Christian's Reviews > Washington's General: Nathanael Greene and the Triumph of the American Revolution

Washington's General by Terry Golway
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Jan 09, 08

Recommended for: those kicking back a lager at Natty Greene's
Read in January, 2008

There's always a concern when a history or biography comes off as more 'popular' than academic, especially when the relative obscurity of the subject is such that there is no real demand for a popular history.

The issue here, though, is that its the relative obscurity of the subject matter, General Nathanael Greene, is itself a failing of the popular telling of the American Revolution. This in turn is due to the focus on the war in the North, with the typical focus on the South being exclusively Yorktown. Thus the Southern theater of Greene's glory is a footnote to the story of Independence, although recent abominations, er, movies such as The Patriot have started bringing more focus on this forgotten theater of war.

Greene also didn't help his case by dying before the Constitution was adopted; whereas figures such as Alexander Hamilton and Henry Knox who were in Washington's cabinet get their proper measure of respect for both their military and political careers, Greene only possesses the former.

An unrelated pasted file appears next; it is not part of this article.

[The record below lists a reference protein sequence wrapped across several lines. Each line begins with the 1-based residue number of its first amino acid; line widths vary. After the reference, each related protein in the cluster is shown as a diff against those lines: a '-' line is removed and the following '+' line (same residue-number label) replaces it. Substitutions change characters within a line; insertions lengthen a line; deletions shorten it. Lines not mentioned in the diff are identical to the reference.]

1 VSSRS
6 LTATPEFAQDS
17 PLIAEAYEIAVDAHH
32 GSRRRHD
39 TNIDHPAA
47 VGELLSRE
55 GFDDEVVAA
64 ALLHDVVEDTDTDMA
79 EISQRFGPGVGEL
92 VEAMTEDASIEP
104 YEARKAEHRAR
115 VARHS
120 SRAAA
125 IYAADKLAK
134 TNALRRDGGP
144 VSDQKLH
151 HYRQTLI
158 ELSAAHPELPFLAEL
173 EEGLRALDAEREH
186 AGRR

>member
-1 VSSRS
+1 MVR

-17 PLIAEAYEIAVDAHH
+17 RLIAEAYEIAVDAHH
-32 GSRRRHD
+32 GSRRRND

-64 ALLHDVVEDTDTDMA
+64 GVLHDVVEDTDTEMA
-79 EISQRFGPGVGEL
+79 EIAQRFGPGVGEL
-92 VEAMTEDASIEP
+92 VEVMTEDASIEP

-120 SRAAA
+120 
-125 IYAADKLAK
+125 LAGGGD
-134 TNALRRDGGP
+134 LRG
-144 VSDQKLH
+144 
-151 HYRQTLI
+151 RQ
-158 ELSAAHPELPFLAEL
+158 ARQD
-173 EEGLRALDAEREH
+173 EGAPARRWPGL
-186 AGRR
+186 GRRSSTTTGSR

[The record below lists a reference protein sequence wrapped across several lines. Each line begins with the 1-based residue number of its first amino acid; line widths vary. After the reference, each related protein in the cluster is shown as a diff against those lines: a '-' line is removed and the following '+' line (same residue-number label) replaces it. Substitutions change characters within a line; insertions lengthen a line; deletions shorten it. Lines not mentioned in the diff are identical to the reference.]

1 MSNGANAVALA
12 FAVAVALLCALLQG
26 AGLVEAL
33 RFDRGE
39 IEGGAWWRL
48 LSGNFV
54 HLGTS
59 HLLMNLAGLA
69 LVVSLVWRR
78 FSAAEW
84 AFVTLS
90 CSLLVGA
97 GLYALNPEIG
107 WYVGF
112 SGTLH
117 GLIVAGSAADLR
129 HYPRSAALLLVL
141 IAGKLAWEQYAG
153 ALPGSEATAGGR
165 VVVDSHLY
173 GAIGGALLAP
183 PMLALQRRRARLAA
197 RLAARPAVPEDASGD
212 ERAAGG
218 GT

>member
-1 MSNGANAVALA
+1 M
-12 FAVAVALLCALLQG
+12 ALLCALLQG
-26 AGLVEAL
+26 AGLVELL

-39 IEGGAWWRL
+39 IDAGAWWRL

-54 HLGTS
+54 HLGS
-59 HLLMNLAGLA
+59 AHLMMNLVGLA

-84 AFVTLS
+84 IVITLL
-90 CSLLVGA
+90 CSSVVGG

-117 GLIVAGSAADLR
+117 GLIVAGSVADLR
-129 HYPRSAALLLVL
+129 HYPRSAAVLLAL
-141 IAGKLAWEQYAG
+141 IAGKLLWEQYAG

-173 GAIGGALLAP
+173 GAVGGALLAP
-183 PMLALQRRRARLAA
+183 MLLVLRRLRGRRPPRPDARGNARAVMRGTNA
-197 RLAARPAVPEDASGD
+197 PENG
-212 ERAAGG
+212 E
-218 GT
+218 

So a popular history of Greene is necessary as a way to bring a pivotal figure to the forefront. Golway does an admirable job in making the case for Greene's role in the war's success (both in the North and the South), although he struggles a little bit when Greene is quartermaster general, as both the subject and its author are highly repetitive during this interval. I was also surprised with how much detail was given to the oft-overlooked Battle of Springfield ... until I noticed the author lives in Maplewood which is two towns over from Springfield and borders Union (my hometown, at the time called Connecticut Farms) which hosted a major part of conflict.

Greene himself deserves a modern historical biography of the size typically authored by Brands or Chernow (i.e. twice the size), but Golway does a great job in laying the groundwork and re-introducing to Americans a figure who should not be ignored. All fans of the American Revolution owe it to themselves to read this biography.
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